Mother Whistler Day 2019 is on Saturday, May 18, 2019: is there any history on a painting by john w. whisler?


Saturday, May 18, 2019 is Mother Whistler Day 2019. Mother's Day- Whistler's Mother in Background Mother's Day- Whistler's

is there any history on a painting by john w. whisler?

John Whistler (~1756 - 3 September 1829) was a soldier, born in Ulster, Ireland. He ran away from home when a boy, enlisted in the British army, and served under General John Burgoyne during the American Revolutionary War. Upon his return to England he was honorably discharged, and soon afterward, forming an attachment for a daughter of Sir Edward Bishop, a friend of his father, he eloped with her, and emigrated to America, settling at Hagerstown, Maryland. He shortly afterward entered the United States Army, served in the ranks, and was severely wounded in the disastrous campaign against the Indians in 1791. He was promoted to captain on 1 July 1797, and in the summer of 1803 was sent with his company of the 1st infantry from Fort Detroit to Lake Michigan, where, before the close of the year, he completed Fort Dearborn on the site of the future city of Chicago.

He was recalled to Detroit in 1810. Having attained the brevet rank of major, he was appointed in 1815 military store-keeper at Newport, Kentucky. In 1816, he was sent to Fort Wayne where he built the third fort there; having helped design the first two. Afterward he was at Jefferson Barracks, near St. Louis, Missouri, where he remained until his death.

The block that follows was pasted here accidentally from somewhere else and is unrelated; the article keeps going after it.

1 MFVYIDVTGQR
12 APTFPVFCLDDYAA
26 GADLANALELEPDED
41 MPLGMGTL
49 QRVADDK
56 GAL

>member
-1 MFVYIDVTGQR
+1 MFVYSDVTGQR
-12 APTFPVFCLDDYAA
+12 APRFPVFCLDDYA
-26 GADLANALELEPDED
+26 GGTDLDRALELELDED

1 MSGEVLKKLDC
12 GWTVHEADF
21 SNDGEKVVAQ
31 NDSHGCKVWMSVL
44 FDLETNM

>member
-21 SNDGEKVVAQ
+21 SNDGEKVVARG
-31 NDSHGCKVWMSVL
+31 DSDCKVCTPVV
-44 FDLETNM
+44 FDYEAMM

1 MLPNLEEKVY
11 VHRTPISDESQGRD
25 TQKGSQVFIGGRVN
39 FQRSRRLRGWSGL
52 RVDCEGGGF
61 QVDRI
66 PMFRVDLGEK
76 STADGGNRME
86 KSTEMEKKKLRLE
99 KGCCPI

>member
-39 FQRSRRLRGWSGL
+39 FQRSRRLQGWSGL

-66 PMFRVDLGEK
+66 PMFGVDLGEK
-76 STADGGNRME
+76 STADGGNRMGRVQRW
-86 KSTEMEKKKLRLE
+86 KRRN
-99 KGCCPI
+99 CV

Whistler's children included U.S. Army Colonel William Whistler (a commissioned officer from 1801-1861) and Lt. George Washington Whistler, a railroad designer in America and Russia. John Whistler's grandchildren included Union Brigadier-General Joseph Nelson Garland Whistler and James MacNeill Whistler, the artist.

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Self portraitJames Abbott McNeill Whistler (July 14, 1834 – July 17, 1903) was an American-born, British based painter and etcher.

Whistler was born in Lowell, Massachusetts in the United States. His father, George Washington Whistler, was invited to Russia in 1842 to build a railroad and James learned French in school while there. He also attended the United States Military Academy at West Point for several years. His departure from this academy seems to have been due to a failure in a chemistry exam; as he himself put it later: "If silicon were a gas, I would have been a general one day." In European society, he later presented himself as an impoverished Southern aristocrat, although to what extent he truly sympathized with the Southern cause during the American Civil War remains unclear.

He is best known for his nearly black-and-white full-length portrait of his mother, titled Arrangement in Gray and Black: Portrait of the Artist's Mother, but usually referred to as Whistler's Mother. Though American, Whistler lived and worked mainly in Britain and France.

Whistler's painting The White Girl (1862) caused controversy when exhibited in London and, later, at the Salon des Refusés in Paris. The painting epitomises his theory that art should essentially be concerned with the beautiful arrangement of colors in harmony, not with the accurate portrayal of the natural world, as recommended by the critic John Ruskin.